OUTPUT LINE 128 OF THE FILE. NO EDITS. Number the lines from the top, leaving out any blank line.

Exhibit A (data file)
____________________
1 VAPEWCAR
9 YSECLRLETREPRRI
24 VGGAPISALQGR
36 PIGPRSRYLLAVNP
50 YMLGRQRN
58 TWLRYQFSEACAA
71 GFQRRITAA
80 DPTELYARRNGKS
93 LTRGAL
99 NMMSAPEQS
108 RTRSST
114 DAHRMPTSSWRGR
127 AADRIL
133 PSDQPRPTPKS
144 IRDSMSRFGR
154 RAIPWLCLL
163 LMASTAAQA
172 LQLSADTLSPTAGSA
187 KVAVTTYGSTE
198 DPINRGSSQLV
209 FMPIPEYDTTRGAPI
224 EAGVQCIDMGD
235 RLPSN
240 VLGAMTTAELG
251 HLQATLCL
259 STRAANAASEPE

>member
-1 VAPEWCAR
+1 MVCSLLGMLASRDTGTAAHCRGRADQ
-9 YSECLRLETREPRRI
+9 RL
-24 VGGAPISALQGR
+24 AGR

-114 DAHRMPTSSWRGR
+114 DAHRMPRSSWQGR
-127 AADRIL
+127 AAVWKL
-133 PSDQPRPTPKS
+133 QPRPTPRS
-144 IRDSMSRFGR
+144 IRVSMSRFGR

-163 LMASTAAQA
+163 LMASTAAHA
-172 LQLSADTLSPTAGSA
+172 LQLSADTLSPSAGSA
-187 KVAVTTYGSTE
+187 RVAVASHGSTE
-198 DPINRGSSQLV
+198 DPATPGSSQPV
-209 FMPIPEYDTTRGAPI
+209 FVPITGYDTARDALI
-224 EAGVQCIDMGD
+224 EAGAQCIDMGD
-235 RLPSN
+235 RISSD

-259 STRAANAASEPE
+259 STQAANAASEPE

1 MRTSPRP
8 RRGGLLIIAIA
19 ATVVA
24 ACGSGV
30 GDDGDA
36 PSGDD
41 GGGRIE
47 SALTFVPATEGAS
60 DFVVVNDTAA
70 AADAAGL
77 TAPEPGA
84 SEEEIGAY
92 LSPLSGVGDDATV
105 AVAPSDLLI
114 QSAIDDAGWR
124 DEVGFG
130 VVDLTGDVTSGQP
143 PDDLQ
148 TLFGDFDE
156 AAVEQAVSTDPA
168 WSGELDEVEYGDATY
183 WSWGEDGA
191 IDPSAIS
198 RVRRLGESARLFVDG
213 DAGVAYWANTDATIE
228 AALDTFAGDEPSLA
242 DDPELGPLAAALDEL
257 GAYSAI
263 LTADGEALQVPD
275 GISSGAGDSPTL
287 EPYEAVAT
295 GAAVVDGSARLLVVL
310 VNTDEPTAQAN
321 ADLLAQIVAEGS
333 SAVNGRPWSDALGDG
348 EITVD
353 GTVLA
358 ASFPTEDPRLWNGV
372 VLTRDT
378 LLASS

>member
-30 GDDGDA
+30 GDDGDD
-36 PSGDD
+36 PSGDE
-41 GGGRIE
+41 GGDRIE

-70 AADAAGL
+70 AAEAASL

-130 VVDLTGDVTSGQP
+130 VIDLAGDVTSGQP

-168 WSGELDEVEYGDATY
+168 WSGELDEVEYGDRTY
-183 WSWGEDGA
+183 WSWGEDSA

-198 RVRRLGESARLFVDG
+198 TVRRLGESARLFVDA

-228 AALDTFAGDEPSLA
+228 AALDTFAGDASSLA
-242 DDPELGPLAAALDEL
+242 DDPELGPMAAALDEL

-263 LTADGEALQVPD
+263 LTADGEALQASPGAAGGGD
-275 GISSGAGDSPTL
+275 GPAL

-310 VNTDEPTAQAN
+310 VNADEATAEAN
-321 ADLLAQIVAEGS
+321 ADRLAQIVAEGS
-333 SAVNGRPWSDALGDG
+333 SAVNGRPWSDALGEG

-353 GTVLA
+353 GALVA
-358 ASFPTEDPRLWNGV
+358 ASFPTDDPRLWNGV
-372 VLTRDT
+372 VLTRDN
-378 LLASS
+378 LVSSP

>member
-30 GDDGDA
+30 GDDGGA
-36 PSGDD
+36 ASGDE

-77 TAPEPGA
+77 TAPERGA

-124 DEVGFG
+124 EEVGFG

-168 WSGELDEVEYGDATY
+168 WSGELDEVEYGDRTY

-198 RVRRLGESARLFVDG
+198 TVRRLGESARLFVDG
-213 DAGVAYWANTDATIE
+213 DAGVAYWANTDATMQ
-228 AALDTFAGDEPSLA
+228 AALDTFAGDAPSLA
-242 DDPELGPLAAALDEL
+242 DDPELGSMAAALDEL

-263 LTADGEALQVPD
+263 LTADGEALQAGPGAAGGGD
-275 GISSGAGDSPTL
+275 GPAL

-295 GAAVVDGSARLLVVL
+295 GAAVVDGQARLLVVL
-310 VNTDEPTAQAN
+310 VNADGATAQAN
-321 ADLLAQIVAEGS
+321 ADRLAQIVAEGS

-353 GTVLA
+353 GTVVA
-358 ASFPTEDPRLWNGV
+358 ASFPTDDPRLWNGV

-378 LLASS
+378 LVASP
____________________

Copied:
+333 SAVNGRPWSDALGEG